Daphne checks the temperatures, the flow of ingredients for the new brown sauce: vinegar, treacle, salt, apple concentrate, yeast extract, mustard, a desultory mix of herbs and a large quantity of powder sauce thickening mix. The canners will be running all night. At least she clocks off at five. The smell of the cooking sauce makes her think of the university dormitories, where she slept with twenty other young women, a fruity, yeasty, slightly sour odour – especially when hot water was in meagre supply.

Tonight, she will have a shower before the hot water in her block runs out. She’ll do her nails, her hair, all that stuff that Brother Dick Norris assumes needs no particular attention. Daphne makes facepacks from dried egg, and uses apple peel to exfoliate. Biochemistry is a useful degree, and she had wanted to do a PhD, but science is poorly-funded these days. Now that England is high and dry (not quite dry), food production is a high priority for a country isolated and unpopular, too wet and cold to grow food reliably in its fields, and visibly losing land around the lower-lying coastal areas as the seas rise. Daphne’s job is to help make the most of cheap raw ingredients available within the shores. France now calls the English ‘RosBeans’ (and worse). Increasingly, bean protein is not grown in plants, but in vats of yeast. Daphne can imagine all kinds of wonderful alternative foods, but is encouraged to keep within the framework of traditional English fare as remembered by the State advisors, mostly old people, nostalgic for the past. Beans, sausages, bacon, bread, spag bol (with bean-based spag) and weak curry with bean-based rice substitute.

Her small flat is within easy walking distance of the bean factory. She is glad not to have to use the trams or buses, which get very crowded, and smelly at peak times. All transport is free, of course, but the short walk to work is useful exercise. Her mother told her that everyone once had a car. Each factory would have a large car park just to store vehicles when they were not used. It seems ridiculous now. Who needs a car when State Transport is free? She has faint memories of being driven by her parents, as a tiny girl. It seems improbable, but her parents had driven everywhere in their own car, they even had their own little house for it. A garage, as big as a one person flat. And, of course, her parents’ garage is now just that, inhabited by a strange old man, long past State retirement age, and now entitled to the Bare Minimum courtesy of the citizens. Her parents accepted this compromise, or they would have been re-allocated to smaller premises themselves. Mr Wiz, fortunately, did not mind sharing his accommodation with a multitude of machine parts that her father had accumulated. Her father had a fascination with machinery of all kinds, having once been a traction engine enthusiast.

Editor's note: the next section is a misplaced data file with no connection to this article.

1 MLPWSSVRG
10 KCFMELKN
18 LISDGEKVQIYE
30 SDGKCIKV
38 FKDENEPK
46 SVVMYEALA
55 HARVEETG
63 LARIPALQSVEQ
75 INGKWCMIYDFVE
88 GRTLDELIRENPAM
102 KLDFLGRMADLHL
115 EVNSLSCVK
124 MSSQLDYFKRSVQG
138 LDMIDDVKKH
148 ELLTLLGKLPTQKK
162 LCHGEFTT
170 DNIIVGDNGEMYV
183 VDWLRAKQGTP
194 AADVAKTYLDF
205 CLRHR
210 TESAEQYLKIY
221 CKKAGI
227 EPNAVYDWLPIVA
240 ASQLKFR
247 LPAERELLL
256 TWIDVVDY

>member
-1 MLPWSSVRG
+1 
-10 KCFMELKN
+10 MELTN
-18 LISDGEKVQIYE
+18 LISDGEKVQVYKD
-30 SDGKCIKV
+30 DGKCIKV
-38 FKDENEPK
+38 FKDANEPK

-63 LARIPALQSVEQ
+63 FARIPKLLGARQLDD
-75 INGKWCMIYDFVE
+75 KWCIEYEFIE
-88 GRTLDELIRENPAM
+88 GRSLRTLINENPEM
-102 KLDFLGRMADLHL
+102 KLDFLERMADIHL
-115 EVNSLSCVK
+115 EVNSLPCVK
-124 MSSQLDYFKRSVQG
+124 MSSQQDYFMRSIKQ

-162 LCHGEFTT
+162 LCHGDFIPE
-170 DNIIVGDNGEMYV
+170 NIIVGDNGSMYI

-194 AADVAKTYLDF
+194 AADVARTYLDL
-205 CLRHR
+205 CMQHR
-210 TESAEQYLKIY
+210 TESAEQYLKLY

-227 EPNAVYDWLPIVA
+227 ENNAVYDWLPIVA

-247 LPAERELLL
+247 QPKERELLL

Daphne is wrapped in a towel, her hair, coated in State cooking oil to condition it, is wrapped in another towel, when Dick phones her.

He is off-shift now, tired after the ‘big bean push’. It seems the canning process couldn’t keep up with the bean torrent. Some problem with the gear box. There had been a bean backlog. The canteen would be serving extra beans for staff, and everyone could take some home in a suitable container. He has a large tub of them in his fridge –  sauce free and wide-open to creative interpretation.

‘Dinner is sorted for the next couple of days – save us going out tomorrow night. We could spend more time together, cook… You could work your magic and dress them up with something…’

Water drips from her bound hair, and runs down her neck.

‘I had thought of dressing myself up.’

‘Bring an apron.’

‘Sounds great, Dick.’

A trickle of State cooking oil reaches her mouth.

‘You know me, always romantic. I have some State Beer to go with it.’